01/21/2017, 09.42
SAUDI ARABIA
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Saudi Grand Mufti against cinema and concerts: A source of depravity and immorality

Sheikh Abdul Aziz al-Sheikh, the highest religious authority in the country, against forms of entertainment that encourage mingling of sexes. Films are "libertine, obscene, immoral, and atheist" because they are founded on an "imported culture". Concerts promote promiscuity, corrupt morals and values. An appeal to citizens and institutions: "Do not open the doors to such evil."

Riyadh (AsiaNews) - Music, concerts, movies and cinemas are a source of "debauchery" and, if tolerated, would become elements of corruption throughout the Saudi kingdom according to recent statements by the Grand Mufti Sheikh Abdul Aziz al-Sheikh, the highest religious authority in the country.  He says these forms of entertainment promote the mingling of the sexes and meetings - illicit - between males and females.

In a television interview to al-Majid TV, when asked about future plans of the Saudi General Authority for entertainment on the theme of concerts and film the Grand Mufti said that "concerts and movies are a depravity". He added that films shown in cinemas are "libertine, obscene, immoral, and atheist" because they are founded on an "imported culture”. However, with respect to music, Sheikh Abdul Aziz al-Sheikh said that "there is no good" in attending concerts; these places of entertainment, he warns, whether movies or music, represent a clear "call to the mingling of the sexes."

In reference to concerts, he says that "initially exclusive areas for women would be assigned ".  However, at a later stage "men and women would end up staying in a single sector. Everything would end up corrupting morals and destroy the values​​" of the country and the Islamic faith. He does not mean, he said, to ban all cultural and scientific "activity", but urges people and institutions "not to open the doors to evil."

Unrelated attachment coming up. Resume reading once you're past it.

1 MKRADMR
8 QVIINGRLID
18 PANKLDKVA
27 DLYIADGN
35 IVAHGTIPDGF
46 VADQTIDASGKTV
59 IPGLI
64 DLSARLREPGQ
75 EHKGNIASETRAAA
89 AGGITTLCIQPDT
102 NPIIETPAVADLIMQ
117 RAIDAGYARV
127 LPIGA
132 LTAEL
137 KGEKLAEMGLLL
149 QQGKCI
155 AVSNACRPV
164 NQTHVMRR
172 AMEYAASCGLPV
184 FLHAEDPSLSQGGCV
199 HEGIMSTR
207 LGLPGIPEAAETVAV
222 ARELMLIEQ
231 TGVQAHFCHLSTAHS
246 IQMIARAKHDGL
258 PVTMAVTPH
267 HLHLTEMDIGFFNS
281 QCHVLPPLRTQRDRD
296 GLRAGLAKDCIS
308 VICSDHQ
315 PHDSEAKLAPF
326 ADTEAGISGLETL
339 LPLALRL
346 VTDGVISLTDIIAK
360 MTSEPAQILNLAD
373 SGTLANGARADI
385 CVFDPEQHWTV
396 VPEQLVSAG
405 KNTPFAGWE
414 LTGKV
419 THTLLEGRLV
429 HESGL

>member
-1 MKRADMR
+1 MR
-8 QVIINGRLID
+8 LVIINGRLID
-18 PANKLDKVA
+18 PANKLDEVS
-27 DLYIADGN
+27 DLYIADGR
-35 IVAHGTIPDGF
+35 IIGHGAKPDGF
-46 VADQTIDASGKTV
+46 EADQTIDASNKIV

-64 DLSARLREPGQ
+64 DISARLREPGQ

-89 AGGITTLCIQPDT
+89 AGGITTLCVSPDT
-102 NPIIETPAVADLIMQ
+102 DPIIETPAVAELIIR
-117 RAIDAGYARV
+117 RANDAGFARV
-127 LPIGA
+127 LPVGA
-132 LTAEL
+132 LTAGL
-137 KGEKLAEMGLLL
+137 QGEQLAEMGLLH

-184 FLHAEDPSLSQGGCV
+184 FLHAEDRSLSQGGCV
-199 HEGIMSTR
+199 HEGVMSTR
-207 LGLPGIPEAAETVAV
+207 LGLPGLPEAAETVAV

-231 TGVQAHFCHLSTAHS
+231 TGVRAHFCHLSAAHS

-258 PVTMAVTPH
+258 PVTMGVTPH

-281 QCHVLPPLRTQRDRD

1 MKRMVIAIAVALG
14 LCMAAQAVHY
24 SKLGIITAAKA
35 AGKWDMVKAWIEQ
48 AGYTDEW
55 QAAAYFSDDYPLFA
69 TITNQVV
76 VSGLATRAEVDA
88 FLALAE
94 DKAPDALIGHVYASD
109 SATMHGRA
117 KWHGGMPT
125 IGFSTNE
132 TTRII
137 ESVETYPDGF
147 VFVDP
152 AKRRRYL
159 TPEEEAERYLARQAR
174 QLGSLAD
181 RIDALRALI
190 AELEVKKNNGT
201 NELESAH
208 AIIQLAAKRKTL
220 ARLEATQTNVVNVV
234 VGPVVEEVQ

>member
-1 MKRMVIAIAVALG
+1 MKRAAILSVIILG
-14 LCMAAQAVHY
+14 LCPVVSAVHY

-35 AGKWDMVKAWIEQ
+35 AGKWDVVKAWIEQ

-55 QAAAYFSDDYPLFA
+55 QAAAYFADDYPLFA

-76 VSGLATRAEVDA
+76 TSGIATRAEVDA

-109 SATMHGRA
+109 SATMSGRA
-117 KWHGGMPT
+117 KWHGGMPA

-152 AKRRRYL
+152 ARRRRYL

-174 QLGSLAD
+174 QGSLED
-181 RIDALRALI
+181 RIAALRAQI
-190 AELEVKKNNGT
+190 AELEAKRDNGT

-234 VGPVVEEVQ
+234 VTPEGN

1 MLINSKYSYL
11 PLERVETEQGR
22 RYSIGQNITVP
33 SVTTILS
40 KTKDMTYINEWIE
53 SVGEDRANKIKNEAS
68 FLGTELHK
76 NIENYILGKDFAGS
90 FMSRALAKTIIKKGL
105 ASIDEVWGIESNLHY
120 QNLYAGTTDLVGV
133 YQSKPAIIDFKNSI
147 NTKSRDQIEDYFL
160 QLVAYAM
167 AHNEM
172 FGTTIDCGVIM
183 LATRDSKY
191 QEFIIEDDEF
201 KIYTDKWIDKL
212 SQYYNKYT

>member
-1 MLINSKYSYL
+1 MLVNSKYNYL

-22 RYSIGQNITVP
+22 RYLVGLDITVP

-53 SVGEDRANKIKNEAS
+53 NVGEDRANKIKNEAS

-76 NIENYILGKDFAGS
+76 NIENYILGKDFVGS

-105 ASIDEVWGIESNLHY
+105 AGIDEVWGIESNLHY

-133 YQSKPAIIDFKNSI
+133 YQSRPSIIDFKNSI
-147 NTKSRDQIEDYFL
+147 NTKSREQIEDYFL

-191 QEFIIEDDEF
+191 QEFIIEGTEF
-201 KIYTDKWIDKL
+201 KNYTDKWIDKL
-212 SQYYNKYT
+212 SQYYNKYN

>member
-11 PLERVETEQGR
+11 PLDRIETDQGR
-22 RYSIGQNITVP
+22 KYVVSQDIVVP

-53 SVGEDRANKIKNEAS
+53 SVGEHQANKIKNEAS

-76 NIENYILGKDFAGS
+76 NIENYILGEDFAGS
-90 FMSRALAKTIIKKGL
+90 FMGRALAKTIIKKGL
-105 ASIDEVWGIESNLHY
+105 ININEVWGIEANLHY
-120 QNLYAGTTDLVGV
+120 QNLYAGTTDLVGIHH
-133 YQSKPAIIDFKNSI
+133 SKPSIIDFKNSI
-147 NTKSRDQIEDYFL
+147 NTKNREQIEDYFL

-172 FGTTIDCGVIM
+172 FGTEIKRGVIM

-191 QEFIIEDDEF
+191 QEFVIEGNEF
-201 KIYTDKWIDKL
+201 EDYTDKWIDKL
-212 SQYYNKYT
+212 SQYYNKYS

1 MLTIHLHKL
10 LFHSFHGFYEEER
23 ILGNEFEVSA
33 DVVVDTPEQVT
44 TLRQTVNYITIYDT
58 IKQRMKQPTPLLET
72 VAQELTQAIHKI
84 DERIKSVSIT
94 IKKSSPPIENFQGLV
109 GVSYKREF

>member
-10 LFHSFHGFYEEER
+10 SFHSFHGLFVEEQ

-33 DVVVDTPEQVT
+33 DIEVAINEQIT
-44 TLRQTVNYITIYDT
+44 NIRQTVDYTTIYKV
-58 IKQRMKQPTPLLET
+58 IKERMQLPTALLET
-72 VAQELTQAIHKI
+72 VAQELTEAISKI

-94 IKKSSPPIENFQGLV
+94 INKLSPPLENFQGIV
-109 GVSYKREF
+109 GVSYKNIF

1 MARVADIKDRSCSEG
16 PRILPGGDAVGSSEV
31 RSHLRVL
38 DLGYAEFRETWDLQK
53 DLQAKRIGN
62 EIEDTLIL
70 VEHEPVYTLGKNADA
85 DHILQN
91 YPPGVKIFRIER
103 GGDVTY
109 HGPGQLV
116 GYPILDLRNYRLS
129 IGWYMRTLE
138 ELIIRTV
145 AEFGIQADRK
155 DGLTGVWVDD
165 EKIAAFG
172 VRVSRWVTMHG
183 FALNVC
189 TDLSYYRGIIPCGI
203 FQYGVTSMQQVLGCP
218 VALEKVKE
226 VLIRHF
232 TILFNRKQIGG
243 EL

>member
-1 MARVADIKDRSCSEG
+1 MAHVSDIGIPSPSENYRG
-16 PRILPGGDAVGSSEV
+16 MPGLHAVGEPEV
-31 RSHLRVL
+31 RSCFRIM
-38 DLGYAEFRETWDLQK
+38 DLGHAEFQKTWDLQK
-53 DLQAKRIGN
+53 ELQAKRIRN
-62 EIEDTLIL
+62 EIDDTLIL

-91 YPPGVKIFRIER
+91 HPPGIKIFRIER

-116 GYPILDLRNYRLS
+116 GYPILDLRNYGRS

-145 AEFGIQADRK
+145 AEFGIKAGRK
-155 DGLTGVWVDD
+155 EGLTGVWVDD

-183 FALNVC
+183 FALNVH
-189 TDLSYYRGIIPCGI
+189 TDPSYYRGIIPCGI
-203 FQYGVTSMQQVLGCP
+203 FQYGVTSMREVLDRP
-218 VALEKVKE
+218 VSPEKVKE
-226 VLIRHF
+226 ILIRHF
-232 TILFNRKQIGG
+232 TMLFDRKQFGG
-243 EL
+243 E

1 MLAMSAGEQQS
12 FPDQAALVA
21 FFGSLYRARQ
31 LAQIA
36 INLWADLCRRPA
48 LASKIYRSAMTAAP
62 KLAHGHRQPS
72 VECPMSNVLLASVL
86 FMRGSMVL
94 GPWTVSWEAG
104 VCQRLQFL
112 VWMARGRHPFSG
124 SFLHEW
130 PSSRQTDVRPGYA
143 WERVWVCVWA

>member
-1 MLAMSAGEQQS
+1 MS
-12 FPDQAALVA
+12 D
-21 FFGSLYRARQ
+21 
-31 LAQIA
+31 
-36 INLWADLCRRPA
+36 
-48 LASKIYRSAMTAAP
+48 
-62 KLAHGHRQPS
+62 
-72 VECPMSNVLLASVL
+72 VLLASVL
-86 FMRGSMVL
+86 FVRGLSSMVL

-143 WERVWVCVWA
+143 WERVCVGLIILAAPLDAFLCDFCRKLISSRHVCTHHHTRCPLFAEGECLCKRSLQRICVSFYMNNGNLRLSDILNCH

In the past, the ultraconservative Saudi religious leader, the highest authority on Islamic law, had lashed out at television, launching a fatwa on the popular Turkish soap operas "Nour" and "The Last Years". He also condemned theater and film as "distractions" and Twitter, because "full of evil and lies."

The words of the Saudi religious leaders have created disputes and divisions in a young country where 60% of the population under 30 live in the city. Some are in favor, others against and demanding greater freedom and concessions even from the highest Muslim authorities as well as the ruling royal family.

In Saudi Arabia, a Sunni ultra-conservative Wahhabi kingdom, there is a clear division between the sexes, women are not allowed to drive and sharia, Islamic law is applied rigorously. In recent months the government launched a plan for reform and development called "Saudi Arabia Vision 2030", with goals not only in the fields of economics and energy, but also social sphere.

One of the objectives is precisely to develop the tourism and entertainment industry, but without ending up in conflict with the strict observance of the customs and Islamic traditions. To cite just one recent example, recently taken place: in recent weeks, the Authority sponsored and organized many shows, but one of them fell afoul of the censors. Last month the authorities canceled the shows by American stand up comedian Mike Epps who was due to perform in a University in the west of the country.

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